Friday, November 3, 2023
Dedicated students, distinguished colleagues and dear friends,
As the dust settles, patterns emerge. This past week, we celebrated our Homecoming that brought thousands of alumni to campus through various venues. Many came to watch the football game, to participate in their academies, to receive well-deserved awards for their contributions of time, effort and resources. Our legends were on campus, as well as members of our various boards and Hall of Fame members and many “Greek” alumni brothers and sisters to celebrate their successes and to give thanks to their “tribes.”
After a couple of quieter days since they left campus, I noticed emerging patterns that repeat themselves year after year, decade after decade and now well into our second century. A pattern of recognition by our alumni who, after graduation and years of real-world experience, have had the opportunity to pause, reflect and appreciate how their university and, particularly, their own campus “tribes” helped them succeed. As a participant in their activities, I have noticed that on occasions when our alumni come together and savor the results of their labor, they emphatically express their gratitude, not only for what they have achieved but also for the people who helped them welcome their challenges, overcome the odds and face their fears of being away from home for the first time all those years ago.
One group in particular exemplified and celebrated this pattern of help, achieve, help, achieve and then help and achieve again. A group of our students who have formed a connection with the sole purpose of welcoming to campus the newcomers, supporting them in every possible way, celebrating their achievement and then expecting them to pay it forward in return. Get this: the group has repeated the pattern, and this past Saturday they celebrated 120 years! Yes, I am talking about the brothers of Sigma Nu, which as S&T’s first fraternity was established in 1903. But they are not unique in their quest for helping others. In fact, more than 25% of our undergraduate students belong to 24 fraternities, sororities and “colonies,” where all academic success measures, including GPA, retention and graduation rates, are higher than the general student population. Their sense of community and network building is also strong.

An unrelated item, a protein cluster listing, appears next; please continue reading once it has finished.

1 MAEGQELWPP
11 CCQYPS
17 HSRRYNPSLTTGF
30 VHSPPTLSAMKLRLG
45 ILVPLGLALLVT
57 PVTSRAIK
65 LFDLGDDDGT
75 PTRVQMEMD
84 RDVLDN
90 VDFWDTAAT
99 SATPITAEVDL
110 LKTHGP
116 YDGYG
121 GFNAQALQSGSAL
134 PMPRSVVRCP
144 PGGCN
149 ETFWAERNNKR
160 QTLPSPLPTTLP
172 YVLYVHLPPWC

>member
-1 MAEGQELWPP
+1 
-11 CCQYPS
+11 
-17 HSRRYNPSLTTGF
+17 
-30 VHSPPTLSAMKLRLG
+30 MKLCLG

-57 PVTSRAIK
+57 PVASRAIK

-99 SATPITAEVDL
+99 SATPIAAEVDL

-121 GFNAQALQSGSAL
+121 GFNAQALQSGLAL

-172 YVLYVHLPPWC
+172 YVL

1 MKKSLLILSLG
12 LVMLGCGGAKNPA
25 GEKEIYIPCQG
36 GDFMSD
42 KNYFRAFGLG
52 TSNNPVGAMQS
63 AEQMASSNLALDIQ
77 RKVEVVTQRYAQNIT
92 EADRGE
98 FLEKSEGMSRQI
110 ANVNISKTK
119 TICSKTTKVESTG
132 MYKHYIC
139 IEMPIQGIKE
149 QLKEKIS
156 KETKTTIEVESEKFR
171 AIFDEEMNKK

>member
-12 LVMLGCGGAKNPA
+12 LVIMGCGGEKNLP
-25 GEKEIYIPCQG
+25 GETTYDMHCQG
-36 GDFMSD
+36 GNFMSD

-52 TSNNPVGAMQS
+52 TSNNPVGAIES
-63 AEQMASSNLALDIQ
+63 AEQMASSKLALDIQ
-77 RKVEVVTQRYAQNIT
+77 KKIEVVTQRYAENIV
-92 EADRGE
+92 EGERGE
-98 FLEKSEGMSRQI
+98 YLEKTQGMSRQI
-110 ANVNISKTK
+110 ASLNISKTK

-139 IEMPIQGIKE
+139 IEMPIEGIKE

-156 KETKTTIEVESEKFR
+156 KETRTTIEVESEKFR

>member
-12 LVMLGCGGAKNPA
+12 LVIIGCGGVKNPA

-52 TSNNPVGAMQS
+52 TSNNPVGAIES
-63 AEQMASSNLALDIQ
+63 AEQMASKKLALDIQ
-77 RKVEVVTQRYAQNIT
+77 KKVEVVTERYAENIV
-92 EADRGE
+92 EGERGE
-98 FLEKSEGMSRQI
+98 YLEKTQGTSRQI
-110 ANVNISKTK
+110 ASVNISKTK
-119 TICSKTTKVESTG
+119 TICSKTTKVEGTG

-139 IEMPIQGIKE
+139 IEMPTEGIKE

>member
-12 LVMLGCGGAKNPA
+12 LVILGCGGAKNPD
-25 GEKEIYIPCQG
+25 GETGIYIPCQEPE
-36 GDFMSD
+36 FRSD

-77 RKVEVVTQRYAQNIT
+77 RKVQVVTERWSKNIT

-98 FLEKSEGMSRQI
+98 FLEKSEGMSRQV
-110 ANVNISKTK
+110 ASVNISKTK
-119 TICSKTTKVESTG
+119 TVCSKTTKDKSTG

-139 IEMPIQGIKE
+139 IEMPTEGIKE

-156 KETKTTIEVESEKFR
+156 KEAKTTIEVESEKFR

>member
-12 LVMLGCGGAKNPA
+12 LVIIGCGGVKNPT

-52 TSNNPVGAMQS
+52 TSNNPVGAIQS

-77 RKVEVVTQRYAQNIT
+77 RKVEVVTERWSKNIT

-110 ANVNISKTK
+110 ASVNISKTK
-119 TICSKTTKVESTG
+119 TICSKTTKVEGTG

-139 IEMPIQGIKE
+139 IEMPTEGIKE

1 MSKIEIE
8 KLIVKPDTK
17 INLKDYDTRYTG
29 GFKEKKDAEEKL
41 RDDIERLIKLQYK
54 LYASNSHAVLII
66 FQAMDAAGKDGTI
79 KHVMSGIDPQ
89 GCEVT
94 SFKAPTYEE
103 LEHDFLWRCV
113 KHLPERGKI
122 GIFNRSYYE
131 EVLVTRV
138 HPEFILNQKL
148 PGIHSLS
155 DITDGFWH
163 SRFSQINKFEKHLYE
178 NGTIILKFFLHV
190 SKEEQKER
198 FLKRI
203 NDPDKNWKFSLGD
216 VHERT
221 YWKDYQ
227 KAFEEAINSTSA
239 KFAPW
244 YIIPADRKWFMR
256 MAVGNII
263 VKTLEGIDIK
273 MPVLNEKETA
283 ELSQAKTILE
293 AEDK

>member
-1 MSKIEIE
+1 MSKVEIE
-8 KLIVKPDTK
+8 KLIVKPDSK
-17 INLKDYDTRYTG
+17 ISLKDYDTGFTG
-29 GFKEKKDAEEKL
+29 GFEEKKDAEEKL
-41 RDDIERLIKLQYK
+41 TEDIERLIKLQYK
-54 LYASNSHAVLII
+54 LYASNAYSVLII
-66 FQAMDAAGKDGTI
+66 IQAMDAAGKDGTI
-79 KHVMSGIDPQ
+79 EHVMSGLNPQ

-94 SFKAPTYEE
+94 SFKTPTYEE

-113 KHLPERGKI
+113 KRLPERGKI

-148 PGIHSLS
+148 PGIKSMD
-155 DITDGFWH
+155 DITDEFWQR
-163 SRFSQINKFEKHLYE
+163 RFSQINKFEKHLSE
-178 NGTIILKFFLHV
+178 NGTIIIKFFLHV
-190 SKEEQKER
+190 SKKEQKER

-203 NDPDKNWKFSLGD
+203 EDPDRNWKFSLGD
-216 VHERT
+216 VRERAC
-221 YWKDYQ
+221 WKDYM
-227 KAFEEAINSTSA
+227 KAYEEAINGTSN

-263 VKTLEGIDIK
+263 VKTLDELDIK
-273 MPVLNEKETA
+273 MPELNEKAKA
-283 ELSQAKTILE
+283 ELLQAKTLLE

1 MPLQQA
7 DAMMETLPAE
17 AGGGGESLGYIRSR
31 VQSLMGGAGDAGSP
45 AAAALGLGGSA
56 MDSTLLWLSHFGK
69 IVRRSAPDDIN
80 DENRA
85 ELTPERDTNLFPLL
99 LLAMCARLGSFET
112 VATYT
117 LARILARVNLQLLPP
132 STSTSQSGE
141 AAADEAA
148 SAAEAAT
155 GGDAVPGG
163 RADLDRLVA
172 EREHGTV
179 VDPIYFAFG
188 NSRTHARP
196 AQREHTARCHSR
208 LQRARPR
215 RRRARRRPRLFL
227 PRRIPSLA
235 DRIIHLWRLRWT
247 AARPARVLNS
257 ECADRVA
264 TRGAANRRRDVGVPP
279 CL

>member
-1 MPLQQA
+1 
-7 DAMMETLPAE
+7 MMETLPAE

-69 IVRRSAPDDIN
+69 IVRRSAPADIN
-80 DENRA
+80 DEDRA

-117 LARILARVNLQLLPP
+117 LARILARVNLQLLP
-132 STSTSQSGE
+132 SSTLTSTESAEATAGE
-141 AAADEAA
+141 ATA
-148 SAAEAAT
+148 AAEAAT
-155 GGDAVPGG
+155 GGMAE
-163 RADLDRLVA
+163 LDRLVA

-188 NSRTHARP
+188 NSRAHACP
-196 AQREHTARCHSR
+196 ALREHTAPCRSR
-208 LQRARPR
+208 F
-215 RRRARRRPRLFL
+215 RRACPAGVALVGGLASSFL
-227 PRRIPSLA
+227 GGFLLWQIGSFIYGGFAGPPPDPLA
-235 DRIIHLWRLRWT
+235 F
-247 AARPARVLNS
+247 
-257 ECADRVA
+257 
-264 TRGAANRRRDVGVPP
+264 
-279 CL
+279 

The secret sauce for the commonly attributed benefits is the familial environment created by fraternities and sororities, which promotes individual accountability to the chapter while providing support and mentorship to new members.
In fact, at S&T, involvement in fraternities and sororities has a direct connection to student success. Fraternity and sorority life also instills in its members a sense of the importance of philanthropy and community service. Most fraternities and sororities are affiliated with national charitable organizations and hold fundraisers to support them, as well as supporting numerous local community organizations. During Greek Week in September, for example, S&T’s Interfraternity Council, Panhellenic Council and Greek Independent Council came together and hosted a community carnival for the local Court Appointed Special Advocates organization and the children they represent. Fraternities and sororities have also joined with The Community Partnership to host a “Linking Hearts” adoption fair in Rolla for potential adoptive parents to interact with children from around Missouri. Each year, multiple fraternities and our University Police make the holidays brighter by sponsoring local families, and our student-run fundraisers support initiatives and philanthropy such as breast cancer education and awareness, the Make-A-Wish-Foundation and Feeding America.
Finally, our university-Greek Life collaboration has been significantly enhanced by our newly formed Greeks Chancellor’s Advisory Committee, where we ensure predictive and collaborative approaches to leadership, administration and management of our overlapping functions.
I am grateful to our fraternities and sororities for enhancing lives on campus and beyond, for developing responsible rain-maker graduates who routinely exceed their potential, and for sustaining our emerging patterns that are elusive to define but are felt deeply by all of us.
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